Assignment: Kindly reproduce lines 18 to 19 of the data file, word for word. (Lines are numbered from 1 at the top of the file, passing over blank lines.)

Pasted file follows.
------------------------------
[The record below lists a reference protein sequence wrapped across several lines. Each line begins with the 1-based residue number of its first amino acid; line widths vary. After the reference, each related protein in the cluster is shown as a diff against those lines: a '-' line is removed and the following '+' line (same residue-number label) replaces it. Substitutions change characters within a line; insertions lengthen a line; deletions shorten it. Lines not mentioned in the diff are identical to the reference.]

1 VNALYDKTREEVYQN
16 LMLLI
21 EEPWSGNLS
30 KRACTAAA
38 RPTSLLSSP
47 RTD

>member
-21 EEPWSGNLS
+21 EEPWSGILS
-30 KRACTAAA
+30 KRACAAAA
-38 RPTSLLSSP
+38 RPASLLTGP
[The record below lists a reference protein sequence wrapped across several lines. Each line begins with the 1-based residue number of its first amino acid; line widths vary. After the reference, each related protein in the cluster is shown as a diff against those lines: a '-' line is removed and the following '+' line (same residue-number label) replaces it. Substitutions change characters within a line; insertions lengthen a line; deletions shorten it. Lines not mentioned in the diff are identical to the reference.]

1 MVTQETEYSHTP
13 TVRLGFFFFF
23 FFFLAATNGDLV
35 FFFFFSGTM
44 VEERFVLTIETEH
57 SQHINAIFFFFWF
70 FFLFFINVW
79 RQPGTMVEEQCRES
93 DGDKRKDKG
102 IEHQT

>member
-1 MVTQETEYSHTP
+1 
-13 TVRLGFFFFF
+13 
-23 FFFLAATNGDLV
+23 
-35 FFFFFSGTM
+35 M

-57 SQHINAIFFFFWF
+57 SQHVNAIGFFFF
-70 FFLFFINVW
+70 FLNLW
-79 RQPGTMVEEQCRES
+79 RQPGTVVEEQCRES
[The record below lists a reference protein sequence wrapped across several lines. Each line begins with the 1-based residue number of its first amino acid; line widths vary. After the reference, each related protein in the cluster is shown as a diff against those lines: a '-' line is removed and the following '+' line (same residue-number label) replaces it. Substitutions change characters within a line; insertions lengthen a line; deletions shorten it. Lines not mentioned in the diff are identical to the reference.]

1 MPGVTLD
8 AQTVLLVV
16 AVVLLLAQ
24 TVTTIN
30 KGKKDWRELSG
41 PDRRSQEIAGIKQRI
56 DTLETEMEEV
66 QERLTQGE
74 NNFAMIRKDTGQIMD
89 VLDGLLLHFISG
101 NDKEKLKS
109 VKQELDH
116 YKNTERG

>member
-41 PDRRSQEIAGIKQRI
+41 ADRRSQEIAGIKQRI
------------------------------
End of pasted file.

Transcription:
23 FFFLAATNGDLV
35 FFFFFSGTM